577(247). Drug Delivery (GE, BB, MC). Introduction to drug delivery in solid tumors and normal organs (for example, reproductive organs, kidney, skin, eyes). Emphasis on quantitative analysis of drug transport. Specific topics include: physiologically-based pharmacokinetic analysis, microcirculation, network analysis of oxygen transport, transvascular transport, interstitial transport, transport across cell membrane, specific issues in the delivery of cells and genes, drug delivery systems, and targeted drug delivery. Prerequisite: Biomedical Engineering 307(207) and Engineering 110L(53). Instructor: Yuan. 3 units.

578(248). Tissue Engineering (GE, MC). This course will serve as an overview of selected topics and problems in the emerging field of tissue engineering. General topics include cell sourcing and maintenance of differentiated state, culture scaffolds, cell-biomaterials interactions, bioreactor design, and surgical implantation considerations. Specific tissue types to be reviewed include cartilage, skin equivalents, blood vessels, myocardium and heart valves, and bioartificial livers. Prerequisites: Mathmetics 353(108) or consent of instructor. Instructor: Bursac. 3 units.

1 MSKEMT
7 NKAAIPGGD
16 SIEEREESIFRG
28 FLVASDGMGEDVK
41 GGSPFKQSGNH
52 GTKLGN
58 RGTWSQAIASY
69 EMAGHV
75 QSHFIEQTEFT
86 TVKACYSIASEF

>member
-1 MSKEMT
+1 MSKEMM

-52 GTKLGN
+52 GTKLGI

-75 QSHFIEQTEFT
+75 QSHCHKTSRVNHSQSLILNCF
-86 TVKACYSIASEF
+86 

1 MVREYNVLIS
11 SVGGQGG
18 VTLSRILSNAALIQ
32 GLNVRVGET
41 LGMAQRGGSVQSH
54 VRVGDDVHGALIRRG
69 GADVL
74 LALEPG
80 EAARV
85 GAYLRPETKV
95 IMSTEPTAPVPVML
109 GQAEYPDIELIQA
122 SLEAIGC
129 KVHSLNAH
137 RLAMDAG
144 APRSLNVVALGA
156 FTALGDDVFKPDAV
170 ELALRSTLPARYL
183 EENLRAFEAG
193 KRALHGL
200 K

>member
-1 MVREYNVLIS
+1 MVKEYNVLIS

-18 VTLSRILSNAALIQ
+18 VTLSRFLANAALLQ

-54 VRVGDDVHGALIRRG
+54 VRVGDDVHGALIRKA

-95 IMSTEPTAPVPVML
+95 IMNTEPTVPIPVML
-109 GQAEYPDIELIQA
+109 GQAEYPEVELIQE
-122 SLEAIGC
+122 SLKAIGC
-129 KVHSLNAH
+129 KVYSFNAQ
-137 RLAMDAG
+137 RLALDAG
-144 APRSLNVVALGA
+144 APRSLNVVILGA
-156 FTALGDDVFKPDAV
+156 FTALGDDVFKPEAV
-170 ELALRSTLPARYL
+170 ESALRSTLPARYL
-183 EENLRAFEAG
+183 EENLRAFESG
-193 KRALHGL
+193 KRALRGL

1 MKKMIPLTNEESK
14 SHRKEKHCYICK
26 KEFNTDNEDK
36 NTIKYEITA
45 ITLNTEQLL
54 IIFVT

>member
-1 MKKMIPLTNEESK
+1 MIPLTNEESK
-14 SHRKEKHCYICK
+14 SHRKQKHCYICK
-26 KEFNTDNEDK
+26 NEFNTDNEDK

590(265). Advanced Topics in Biomedical Engineering. Advanced subjects related to programs within biomedical engineering tailored to fit the requirements of a small group. Consent of instructor required. Instructor: Staff. 3 units.

590L(265L). Advanced Topics with Lab. To be used as a "generic" course number for any advanced topics course with lab sections. Instructor: Staff. 3 units.

702S(311). BME PhD Seminars. Two semester, weekly seminars series required of all BME doctoral (PhD) students. Students are exposed to the breadth of research topics in BME via seminars given by BME faculty, advanced graduate students, and invited speakers. At the end of each semester students are required to write a synopsis of the seminars attended. More than three unexcused absences will result in a failing grade. Instructor: Staff. 0 units.